Applying Arizona law, the United States Court of Appeals for the Ninth Circuit has affirmed the dismissal of a coverage action brought by an insured on the grounds that the insured failed to demonstrate the applicability of an exception to the Insured v. Insured exclusion in a D&O liability policy. AMERCO v. National Union Fire Insurance Co. of Pittsburgh, PA, 2016 WL 3157301 (9th Cir. Jun. 6, 2016).

Five plaintiffs filed separate shareholder derivative lawsuits against the insured holding company and a number of its directors and officers. Those suits subsequently were consolidated into one action. The insured company sought coverage for the consolidated action under its D&O policy.  Because one of the plaintiffs was an insured under the policy, the insurer denied coverage for the entire consolidated action based on the Insured v. Insured exclusion. This exclusion barred coverage for any claim by a security holder except when “such security holder’s claim is instigated and continued totally independent of” any Insured.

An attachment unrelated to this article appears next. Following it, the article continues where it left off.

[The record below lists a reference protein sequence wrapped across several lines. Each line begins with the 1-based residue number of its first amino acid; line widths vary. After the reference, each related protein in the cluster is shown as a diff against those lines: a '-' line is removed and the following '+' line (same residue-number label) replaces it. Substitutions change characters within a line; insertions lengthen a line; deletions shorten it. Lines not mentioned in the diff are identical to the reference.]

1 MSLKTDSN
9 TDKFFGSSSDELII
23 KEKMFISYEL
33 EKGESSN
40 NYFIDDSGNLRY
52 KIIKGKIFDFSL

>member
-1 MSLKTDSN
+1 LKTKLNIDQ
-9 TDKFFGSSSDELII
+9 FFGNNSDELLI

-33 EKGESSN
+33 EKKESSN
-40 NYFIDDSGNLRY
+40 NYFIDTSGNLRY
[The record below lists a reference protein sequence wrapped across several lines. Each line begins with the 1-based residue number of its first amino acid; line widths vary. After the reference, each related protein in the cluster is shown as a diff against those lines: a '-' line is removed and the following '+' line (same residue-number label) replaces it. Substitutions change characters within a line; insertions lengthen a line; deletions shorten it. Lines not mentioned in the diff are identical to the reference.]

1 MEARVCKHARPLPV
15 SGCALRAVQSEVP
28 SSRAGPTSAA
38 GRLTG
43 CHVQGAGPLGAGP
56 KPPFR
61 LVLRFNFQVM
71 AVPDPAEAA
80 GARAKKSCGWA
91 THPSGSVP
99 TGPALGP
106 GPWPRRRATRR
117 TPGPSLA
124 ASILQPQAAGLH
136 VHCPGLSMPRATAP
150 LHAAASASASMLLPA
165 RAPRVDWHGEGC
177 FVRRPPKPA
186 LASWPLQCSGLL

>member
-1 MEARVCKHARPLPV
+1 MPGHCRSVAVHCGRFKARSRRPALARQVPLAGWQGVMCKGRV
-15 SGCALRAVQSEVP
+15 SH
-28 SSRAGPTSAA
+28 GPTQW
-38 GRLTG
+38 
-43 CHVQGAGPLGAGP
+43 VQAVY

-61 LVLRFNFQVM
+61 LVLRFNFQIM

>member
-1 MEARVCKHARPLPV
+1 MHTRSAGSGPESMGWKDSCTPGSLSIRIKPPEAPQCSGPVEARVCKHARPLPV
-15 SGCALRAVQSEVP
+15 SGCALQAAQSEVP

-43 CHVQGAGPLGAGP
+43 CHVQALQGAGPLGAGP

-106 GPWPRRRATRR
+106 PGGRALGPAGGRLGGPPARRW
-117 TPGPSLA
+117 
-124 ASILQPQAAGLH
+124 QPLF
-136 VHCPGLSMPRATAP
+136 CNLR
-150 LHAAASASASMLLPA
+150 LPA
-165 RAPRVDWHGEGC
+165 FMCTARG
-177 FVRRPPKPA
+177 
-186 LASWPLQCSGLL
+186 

In the coverage action that followed, the court found that the insured had failed to allege facts sufficient to establish that the Insured v. Insured exclusion did not apply. Specifically, the court held that the insured company failed to allege that the claims by the other four shareholder plaintiffs were totally independent of the claim by the insured shareholder plaintiff such that the exception to the exclusion applied. The court explained that while the “insurer has the burden of proving that a policy exclusion is applicable . . . the insured carries the burden of proving that his claim falls within an exception to that exclusionary clause.” Here, according to the court, the insured did not meet its burden.